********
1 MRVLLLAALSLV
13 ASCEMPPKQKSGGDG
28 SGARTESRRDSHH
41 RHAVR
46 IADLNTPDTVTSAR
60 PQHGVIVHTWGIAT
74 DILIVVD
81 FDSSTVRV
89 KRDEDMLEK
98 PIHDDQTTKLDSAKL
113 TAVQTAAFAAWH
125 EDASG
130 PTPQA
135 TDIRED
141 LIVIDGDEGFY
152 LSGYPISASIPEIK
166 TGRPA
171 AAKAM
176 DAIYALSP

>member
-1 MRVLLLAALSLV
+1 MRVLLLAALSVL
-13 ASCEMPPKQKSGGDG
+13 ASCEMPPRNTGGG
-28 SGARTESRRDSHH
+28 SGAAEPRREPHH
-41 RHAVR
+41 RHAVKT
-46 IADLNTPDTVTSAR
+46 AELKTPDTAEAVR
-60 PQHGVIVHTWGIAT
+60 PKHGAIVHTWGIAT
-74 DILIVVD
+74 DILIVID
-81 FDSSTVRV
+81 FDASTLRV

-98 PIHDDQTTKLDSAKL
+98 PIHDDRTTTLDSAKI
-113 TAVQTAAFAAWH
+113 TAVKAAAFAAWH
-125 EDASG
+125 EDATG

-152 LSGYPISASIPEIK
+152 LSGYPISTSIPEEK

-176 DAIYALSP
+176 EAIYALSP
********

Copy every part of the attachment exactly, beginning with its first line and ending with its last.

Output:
1 MRVLLLAALSLV
13 ASCEMPPKQKSGGDG
28 SGARTESRRDSHH
41 RHAVR
46 IADLNTPDTVTSAR
60 PQHGVIVHTWGIAT
74 DILIVVD
81 FDSSTVRV
89 KRDEDMLEK
98 PIHDDQTTKLDSAKL
113 TAVQTAAFAAWH
125 EDASG
130 PTPQA
135 TDIRED
141 LIVIDGDEGFY
152 LSGYPISASIPEIK
166 TGRPA
171 AAKAM
176 DAIYALSP

>member
-1 MRVLLLAALSLV
+1 MRVLLLAALSVL
-13 ASCEMPPKQKSGGDG
+13 ASCEMPPRNTGGG
-28 SGARTESRRDSHH
+28 SGAAEPRREPHH
-41 RHAVR
+41 RHAVKT
-46 IADLNTPDTVTSAR
+46 AELKTPDTAEAVR
-60 PQHGVIVHTWGIAT
+60 PKHGAIVHTWGIAT
-74 DILIVVD
+74 DILIVID
-81 FDSSTVRV
+81 FDASTLRV

-98 PIHDDQTTKLDSAKL
+98 PIHDDRTTTLDSAKI
-113 TAVQTAAFAAWH
+113 TAVKAAAFAAWH
-125 EDASG
+125 EDATG

-152 LSGYPISASIPEIK
+152 LSGYPISTSIPEEK

-176 DAIYALSP
+176 EAIYALSP